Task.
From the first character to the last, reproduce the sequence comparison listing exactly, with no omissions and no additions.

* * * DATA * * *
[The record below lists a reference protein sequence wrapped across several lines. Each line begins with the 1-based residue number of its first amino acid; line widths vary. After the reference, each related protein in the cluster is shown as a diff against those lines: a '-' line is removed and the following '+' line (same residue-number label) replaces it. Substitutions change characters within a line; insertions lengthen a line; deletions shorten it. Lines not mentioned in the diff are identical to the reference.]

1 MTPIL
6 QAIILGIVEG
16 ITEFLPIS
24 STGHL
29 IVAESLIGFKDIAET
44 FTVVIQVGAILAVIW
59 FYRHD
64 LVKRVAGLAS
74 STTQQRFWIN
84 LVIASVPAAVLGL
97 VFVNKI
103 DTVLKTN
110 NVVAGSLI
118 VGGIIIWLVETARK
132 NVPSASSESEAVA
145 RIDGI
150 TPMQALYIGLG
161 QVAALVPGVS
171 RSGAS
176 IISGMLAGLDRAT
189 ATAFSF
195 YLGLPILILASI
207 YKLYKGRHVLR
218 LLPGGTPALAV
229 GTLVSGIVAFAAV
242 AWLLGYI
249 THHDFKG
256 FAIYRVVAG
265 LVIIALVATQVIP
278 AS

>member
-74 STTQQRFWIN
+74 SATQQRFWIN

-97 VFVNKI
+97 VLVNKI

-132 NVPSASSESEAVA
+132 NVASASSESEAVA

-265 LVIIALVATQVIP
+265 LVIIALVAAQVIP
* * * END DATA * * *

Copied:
[The record below lists a reference protein sequence wrapped across several lines. Each line begins with the 1-based residue number of its first amino acid; line widths vary. After the reference, each related protein in the cluster is shown as a diff against those lines: a '-' line is removed and the following '+' line (same residue-number label) replaces it. Substitutions change characters within a line; insertions lengthen a line; deletions shorten it. Lines not mentioned in the diff are identical to the reference.]

1 MTPIL
6 QAIILGIVEG
16 ITEFLPIS
24 STGHL
29 IVAESLIGFKDIAET
44 FTVVIQVGAILAVIW
59 FYRHD
64 LVKRVAGLAS
74 STTQQRFWIN
84 LVIASVPAAVLGL
97 VFVNKI
103 DTVLKTN
110 NVVAGSLI
118 VGGIIIWLVETARK
132 NVPSASSESEAVA
145 RIDGI
150 TPMQALYIGLG
161 QVAALVPGVS
171 RSGAS
176 IISGMLAGLDRAT
189 ATAFSF
195 YLGLPILILASI
207 YKLYKGRHVLR
218 LLPGGTPALAV
229 GTLVSGIVAFAAV
242 AWLLGYI
249 THHDFKG
256 FAIYRVVAG
265 LVIIALVATQVIP
278 AS

>member
-74 STTQQRFWIN
+74 SATQQRFWIN

-97 VFVNKI
+97 VLVNKI

-132 NVPSASSESEAVA
+132 NVASASSESEAVA

-265 LVIIALVATQVIP
+265 LVIIALVAAQVIP